A federal prosecutor apologized in open court this week for his office’s behavior as a trial against four men accused of drug distribution came to a close. Assistant U.S. Attorney Thomas Muehleck, who works for U.S. Attorney Florence Nakakuni, admitted “we screwed up,” but reiterated the government’s case against the accused meth smugglers.
Earlier this month, U.S. District Judge Leslie Kobayashi acquitted two other men in the same case, finding that the federal government “failed to present any admissible evidence” that they “were even ‘slightly connected’ with the conspiracy.” That came after a finding last month in which Kobayashi deemed the government’s conduct in the case “sloppy” and “troubling,” sanctioned Assistant U.S. Attorney Jonathan Loo for failing to turn over exculpatory evidence to defense attorneys and referred him to the Justice Department’s office of professional responsibility.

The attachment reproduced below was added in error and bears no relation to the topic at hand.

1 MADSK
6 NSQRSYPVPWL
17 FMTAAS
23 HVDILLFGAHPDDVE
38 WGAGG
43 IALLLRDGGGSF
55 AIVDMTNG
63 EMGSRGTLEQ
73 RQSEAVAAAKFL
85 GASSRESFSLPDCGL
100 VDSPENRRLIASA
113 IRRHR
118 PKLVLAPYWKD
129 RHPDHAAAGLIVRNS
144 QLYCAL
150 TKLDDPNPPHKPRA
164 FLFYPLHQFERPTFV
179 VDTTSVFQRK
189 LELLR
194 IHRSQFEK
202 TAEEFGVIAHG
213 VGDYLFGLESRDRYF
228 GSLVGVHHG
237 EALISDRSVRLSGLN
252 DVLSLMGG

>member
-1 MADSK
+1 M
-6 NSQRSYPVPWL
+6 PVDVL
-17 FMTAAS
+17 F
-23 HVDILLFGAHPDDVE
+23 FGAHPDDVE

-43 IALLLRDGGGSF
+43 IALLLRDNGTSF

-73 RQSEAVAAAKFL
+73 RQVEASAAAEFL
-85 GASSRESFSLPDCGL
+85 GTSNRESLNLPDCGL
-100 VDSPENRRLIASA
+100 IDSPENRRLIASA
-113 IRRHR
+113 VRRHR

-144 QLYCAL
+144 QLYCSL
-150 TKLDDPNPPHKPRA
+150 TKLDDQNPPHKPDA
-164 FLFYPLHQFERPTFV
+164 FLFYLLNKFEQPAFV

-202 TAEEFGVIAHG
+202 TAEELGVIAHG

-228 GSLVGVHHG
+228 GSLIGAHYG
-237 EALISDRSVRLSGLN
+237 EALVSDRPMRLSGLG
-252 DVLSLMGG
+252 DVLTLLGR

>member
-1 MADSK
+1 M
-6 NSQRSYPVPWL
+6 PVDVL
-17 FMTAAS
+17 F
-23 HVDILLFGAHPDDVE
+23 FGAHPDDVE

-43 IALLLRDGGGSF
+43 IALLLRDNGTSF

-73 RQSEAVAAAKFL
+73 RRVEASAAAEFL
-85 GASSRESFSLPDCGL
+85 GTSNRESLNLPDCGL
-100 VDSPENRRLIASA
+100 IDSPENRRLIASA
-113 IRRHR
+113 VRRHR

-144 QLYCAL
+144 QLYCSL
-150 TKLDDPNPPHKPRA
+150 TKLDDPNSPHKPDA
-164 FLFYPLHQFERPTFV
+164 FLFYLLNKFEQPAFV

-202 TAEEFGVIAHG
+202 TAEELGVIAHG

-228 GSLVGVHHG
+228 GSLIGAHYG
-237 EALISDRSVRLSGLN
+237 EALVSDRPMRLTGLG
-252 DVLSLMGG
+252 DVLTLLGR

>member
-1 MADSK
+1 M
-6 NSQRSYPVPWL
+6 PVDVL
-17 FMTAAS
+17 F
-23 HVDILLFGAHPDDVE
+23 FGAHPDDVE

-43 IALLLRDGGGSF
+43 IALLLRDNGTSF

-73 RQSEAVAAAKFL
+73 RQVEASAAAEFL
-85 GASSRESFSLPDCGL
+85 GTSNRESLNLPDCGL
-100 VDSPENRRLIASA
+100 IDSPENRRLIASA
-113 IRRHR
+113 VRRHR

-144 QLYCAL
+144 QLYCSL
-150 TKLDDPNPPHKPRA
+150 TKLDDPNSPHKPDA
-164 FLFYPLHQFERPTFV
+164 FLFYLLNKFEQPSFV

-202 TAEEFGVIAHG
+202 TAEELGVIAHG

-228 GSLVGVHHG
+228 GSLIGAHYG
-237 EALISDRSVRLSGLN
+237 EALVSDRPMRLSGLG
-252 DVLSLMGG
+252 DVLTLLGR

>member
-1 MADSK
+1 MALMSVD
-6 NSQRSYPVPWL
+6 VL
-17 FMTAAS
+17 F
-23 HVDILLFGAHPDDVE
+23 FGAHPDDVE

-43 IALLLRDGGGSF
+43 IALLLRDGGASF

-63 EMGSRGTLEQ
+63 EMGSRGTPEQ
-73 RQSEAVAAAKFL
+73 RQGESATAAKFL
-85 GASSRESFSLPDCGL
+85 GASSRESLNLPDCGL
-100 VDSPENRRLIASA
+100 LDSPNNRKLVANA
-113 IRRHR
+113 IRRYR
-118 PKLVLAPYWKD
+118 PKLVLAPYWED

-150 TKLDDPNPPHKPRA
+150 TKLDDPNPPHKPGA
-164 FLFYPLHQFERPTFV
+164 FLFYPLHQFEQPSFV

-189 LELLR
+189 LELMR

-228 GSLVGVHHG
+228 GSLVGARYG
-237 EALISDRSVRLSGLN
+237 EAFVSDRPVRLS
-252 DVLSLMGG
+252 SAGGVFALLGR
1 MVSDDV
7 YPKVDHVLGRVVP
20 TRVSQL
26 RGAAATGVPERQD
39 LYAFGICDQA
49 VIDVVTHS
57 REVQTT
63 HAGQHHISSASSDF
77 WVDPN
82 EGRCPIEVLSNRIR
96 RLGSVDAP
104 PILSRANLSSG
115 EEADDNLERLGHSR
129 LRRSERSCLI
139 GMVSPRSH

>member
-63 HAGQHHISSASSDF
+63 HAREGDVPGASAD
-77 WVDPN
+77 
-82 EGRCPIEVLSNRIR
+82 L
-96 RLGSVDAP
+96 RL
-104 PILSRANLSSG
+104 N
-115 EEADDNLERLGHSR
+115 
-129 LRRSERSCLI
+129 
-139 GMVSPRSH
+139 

Odds are pretty good that if it is discovered once, it has happened before. Misconduct is often the product of an office culture. So it will be interesting to see what happens to Loo at the Justice Department, and if the department will look for misconduct beyond this case. Historically, the department has been lax in disciplining its misbehaving prosecutors — as have state bars, state and federal courts and just about anyone else with the capacity to do so.
(Hat tip: The Open File.)